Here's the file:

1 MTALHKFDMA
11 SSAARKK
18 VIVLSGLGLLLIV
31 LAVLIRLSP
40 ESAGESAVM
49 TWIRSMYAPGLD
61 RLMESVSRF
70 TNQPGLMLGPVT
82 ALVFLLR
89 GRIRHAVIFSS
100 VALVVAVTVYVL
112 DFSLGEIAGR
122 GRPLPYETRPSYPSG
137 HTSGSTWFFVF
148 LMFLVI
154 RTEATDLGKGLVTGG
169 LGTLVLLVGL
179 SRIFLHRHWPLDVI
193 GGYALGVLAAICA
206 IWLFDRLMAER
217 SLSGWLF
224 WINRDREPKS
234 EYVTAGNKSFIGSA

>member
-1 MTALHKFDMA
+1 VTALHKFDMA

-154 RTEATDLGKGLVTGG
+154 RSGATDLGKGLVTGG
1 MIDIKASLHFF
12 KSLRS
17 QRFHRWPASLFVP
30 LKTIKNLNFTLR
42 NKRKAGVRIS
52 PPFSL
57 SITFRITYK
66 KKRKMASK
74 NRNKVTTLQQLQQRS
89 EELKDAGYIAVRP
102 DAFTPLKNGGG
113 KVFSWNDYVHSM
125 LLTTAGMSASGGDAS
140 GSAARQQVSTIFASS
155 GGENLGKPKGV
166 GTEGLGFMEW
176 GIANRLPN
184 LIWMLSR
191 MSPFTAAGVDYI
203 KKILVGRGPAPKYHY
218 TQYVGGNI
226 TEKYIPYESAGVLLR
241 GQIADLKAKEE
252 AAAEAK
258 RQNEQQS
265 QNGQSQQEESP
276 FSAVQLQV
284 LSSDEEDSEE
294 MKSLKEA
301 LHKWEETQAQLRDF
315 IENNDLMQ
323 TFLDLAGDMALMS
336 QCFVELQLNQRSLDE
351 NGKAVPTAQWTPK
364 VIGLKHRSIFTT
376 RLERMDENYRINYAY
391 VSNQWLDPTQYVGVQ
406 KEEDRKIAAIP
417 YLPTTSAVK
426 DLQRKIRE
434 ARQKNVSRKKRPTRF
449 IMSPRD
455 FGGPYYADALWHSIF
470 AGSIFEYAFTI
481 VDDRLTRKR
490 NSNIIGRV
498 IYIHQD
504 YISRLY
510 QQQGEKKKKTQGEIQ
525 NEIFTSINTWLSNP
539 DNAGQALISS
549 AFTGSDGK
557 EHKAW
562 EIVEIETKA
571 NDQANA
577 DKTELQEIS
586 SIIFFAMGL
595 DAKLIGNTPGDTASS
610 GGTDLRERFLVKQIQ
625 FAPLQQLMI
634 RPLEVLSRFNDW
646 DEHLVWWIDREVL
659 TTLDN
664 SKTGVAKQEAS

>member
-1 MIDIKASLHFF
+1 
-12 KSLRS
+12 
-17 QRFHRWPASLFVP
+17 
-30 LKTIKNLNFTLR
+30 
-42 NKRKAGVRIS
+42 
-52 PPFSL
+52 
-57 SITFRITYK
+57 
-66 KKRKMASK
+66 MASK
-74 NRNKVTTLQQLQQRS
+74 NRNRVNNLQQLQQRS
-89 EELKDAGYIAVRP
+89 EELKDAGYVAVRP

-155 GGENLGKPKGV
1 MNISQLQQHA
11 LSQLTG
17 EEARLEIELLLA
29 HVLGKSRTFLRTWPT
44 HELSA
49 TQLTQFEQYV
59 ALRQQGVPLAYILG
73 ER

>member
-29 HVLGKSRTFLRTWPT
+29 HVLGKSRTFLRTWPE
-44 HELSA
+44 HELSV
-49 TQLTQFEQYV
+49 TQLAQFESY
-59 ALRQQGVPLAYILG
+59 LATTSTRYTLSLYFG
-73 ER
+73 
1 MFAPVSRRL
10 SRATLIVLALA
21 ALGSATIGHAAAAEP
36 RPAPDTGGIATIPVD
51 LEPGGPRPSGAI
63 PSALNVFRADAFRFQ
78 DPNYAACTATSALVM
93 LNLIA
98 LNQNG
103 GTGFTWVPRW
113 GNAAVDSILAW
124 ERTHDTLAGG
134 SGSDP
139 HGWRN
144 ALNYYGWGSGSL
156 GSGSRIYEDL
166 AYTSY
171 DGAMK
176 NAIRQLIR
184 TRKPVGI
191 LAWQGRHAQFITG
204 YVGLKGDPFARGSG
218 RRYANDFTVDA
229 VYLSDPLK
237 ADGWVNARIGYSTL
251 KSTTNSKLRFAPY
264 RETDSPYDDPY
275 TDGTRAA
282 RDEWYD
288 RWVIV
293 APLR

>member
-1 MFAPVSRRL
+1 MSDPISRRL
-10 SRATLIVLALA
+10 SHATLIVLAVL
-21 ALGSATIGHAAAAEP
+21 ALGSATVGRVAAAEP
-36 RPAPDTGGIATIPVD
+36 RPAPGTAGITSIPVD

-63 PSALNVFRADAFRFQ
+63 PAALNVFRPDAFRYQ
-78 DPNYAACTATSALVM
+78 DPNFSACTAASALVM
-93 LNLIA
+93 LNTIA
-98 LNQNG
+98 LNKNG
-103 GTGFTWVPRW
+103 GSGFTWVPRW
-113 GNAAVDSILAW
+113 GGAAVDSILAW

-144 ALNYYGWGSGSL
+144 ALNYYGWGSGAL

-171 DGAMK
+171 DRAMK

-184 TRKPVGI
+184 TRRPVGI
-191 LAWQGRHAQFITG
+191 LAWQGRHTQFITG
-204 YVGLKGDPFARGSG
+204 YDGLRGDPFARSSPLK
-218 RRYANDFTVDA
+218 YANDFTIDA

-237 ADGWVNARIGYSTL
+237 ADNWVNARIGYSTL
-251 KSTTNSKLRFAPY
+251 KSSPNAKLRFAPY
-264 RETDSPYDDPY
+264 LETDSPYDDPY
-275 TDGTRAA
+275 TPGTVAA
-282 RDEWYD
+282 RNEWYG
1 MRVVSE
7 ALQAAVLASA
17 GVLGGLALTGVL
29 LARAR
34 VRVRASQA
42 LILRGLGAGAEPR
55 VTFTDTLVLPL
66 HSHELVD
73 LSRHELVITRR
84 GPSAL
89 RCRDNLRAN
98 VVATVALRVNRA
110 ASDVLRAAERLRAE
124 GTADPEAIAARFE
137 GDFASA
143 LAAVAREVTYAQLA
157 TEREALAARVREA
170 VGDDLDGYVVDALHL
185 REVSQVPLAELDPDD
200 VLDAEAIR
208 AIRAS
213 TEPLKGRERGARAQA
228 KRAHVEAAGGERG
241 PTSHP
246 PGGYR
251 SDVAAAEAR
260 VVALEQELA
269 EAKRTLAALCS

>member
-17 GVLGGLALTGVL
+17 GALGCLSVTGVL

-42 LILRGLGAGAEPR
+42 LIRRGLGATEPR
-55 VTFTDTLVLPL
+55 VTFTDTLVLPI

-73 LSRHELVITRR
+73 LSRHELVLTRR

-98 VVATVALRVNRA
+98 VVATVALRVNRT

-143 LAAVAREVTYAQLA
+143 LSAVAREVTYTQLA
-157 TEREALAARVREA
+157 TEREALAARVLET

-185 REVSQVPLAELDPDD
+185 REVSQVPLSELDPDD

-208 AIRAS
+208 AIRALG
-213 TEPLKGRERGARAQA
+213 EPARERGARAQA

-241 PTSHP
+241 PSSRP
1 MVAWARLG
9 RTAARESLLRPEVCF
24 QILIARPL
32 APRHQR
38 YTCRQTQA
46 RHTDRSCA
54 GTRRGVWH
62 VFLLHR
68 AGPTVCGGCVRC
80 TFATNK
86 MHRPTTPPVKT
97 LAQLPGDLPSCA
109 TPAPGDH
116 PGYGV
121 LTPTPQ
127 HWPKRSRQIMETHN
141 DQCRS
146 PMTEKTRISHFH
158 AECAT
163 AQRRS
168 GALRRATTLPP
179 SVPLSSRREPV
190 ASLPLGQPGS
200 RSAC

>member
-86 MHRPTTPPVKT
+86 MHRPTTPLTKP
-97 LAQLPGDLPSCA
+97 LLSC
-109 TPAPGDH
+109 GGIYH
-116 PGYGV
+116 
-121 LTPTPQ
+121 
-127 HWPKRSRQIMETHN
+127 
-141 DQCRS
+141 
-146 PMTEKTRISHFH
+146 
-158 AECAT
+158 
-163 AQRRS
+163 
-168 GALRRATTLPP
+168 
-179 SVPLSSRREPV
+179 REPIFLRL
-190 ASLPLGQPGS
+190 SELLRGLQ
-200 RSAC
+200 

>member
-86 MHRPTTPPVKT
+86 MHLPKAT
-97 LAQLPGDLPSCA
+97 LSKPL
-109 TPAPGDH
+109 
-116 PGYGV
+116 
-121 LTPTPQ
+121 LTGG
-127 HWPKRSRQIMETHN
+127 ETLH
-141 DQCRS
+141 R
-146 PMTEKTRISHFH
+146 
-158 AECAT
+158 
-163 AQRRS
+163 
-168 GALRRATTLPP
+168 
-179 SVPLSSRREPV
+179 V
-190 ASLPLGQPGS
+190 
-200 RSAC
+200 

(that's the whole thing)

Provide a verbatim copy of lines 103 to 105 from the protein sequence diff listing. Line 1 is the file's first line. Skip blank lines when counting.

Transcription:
+42 
-52 PPFSL
+52 